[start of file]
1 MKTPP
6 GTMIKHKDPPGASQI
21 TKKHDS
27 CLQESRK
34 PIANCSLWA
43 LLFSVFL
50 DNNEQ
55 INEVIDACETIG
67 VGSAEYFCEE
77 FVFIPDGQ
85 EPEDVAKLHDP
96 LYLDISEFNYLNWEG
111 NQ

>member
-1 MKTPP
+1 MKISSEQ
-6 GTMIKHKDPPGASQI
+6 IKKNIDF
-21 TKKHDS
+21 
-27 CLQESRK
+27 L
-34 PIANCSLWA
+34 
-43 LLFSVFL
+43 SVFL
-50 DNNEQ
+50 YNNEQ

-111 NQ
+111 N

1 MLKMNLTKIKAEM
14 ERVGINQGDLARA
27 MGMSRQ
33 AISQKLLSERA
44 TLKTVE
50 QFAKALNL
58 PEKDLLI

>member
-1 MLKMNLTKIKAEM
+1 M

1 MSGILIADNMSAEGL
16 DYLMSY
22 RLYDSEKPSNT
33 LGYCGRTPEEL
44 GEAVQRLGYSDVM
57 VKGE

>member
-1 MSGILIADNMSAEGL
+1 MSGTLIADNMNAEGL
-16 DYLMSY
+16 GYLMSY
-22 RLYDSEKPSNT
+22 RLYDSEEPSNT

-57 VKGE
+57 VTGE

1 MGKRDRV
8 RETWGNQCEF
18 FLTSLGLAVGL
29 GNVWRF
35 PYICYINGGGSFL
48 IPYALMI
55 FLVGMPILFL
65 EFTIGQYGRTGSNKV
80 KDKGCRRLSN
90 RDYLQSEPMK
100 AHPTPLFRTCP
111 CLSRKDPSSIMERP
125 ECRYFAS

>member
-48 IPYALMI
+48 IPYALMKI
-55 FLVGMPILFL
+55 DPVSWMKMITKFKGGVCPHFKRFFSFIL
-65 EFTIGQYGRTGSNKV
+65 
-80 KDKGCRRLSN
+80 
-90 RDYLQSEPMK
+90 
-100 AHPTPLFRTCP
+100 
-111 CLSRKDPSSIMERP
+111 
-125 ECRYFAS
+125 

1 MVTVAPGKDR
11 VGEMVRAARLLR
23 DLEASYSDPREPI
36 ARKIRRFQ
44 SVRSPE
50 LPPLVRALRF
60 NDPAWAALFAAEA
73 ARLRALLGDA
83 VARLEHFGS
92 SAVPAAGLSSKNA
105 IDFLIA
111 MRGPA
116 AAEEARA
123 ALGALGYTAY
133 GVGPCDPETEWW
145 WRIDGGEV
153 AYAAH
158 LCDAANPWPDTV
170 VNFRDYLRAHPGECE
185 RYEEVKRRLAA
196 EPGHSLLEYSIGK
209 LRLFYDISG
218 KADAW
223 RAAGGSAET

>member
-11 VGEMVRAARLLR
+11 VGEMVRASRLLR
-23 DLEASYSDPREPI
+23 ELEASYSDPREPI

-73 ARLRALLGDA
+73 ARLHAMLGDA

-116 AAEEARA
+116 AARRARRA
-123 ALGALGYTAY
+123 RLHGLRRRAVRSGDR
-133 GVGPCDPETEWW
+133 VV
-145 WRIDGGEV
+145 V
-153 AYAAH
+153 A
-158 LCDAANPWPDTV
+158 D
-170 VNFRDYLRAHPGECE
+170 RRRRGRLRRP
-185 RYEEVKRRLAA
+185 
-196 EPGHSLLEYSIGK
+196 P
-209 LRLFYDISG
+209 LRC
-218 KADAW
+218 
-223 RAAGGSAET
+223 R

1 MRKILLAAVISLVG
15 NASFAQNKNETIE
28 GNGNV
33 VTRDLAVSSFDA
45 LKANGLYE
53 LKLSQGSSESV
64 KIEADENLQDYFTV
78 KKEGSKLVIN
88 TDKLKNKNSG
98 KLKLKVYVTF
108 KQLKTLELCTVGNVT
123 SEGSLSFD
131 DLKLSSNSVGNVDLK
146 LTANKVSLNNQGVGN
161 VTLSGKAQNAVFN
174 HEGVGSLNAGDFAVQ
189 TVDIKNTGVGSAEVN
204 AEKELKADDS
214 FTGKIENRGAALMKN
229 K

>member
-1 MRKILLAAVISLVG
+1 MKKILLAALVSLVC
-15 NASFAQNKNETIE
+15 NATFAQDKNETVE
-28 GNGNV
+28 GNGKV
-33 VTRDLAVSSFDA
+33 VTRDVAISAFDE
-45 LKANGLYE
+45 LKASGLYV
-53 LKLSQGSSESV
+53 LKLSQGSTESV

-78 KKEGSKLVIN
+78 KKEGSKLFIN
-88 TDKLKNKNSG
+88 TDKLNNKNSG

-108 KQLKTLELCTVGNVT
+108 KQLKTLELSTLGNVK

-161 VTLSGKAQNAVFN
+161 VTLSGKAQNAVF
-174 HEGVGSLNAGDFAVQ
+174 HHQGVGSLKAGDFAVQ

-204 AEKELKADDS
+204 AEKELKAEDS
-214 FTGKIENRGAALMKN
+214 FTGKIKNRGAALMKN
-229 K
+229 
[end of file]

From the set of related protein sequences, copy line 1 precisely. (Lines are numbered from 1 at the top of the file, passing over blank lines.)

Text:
1 MKTPP